When Sam Ford SM ’07 found out that a class he had taught at MIT in 2007 was featured on the July 9 episode of Jeopardy!, he was ecstatic. After all, how many college courses are mentioned on national television more than seven years later?
“Maybe I should retire; what can top this?” Ford tweeted. “My MIT class was the answer to @Jeopardy last night.”
Then again, the course focused on a topic rarely—if ever—associated with MIT: professional wrestling.
Since its one-time offering, Topics in Comparative Media: American Pro Wrestling has been no stranger to the purview of popular culture. It was profiled in the Boston Globe; one blogger declared the class “the undisputed end of higher education”; and Mental Floss, Buzzfeed, and the Metro all named it among the strangest courses offered by any U.S. college.
“One radio host called it a sign of the apocalypse,” Ford says. “In reality, it looked at the cultural and media history of American pro wrestling. The course brought an eclectic mix of students from media studies, humanities, science, and engineering.”
Internet quips aside, the course focused less on powerslams and dropkicks and more on the idea of wrestling as performance art and how it has evolved with new media technologies. Through a partnership with WWE, the world’s largest professional wrestling organization, guest speakers included broadcaster Jim Ross, wrestler-turned-head trauma expert Chris Nowinski, and author and wrestler Mick Foley, whose Comparative Media Studies/Writing (CMS/W) colloquium packed a Green Building lecture hall.
“I never felt much need to defend the class or explain it to anyone,” graduate student Kate James wrote in a 2013 CMS/W blog post. “It was incredibly rigorous and visionary, using the performative medium of professional wrestling to look at subjects including gender dynamics, performance tactics, good-evil duality, religion, race, and the use of the human body in the throes of violent enactments of cultural paradigms. If others didn’t get it, so what?”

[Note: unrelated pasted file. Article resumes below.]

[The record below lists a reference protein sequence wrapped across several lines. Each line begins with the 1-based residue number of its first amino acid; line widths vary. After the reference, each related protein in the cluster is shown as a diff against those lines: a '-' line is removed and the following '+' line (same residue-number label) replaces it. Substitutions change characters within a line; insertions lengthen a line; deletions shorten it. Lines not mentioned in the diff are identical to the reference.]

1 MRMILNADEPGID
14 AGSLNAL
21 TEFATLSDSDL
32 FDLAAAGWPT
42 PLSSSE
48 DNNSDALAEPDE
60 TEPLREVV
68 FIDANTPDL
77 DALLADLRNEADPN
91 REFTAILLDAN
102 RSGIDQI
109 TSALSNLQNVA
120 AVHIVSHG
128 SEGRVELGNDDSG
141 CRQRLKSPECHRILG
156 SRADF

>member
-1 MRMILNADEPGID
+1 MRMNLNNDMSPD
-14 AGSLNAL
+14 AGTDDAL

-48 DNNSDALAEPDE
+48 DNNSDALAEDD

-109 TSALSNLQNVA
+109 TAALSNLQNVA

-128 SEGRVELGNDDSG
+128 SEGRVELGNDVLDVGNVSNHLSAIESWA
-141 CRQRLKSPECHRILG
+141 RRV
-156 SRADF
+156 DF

Ford, who is now director of audience engagement at the marketing firm Peppercomm, originally co-taught a version of the wrestling course as a quadruple-major undergraduate at Western Kentucky University. A life-long wrestling fan and licensed professional wrestling manager, both Ford’s honor’s thesis at WKU and his graduate application to MIT centered on WWE.
“My thesis focused on three areas: Mick Foley and the changing views on masculinity in the 21st century; a business perspective of WWE as a trans-media empire; and the ethnographic role that the audience plays at WWE live events,” Ford says. “Part of my MIT application looked at how wrestling fans trade videotapes of matches and what the media could learn from those practices.”
Ford, who maintains a research affiliate position with MIT, also taught the CMS/W course American Soap Operas in 2008. Now based in Bowling Green, Kentucky, he’s bringing the wrestling course back from the mat this fall at WKU. He’s open to bringing the class back to MIT.
“It was probably the most enjoyable class I’ve ever taught,” says Ford. “It was definitely unique subject matter. I have a great affinity for Boston and I’d love to come back and teach it again.”
For more information on Topics in Comparative Media: American Pro Wrestling, listen to CSM/W podcasts with Mick Foley and Jim Ross, read the course’s blog archive, and revisit the course the via MIT’s OpenCourseWare.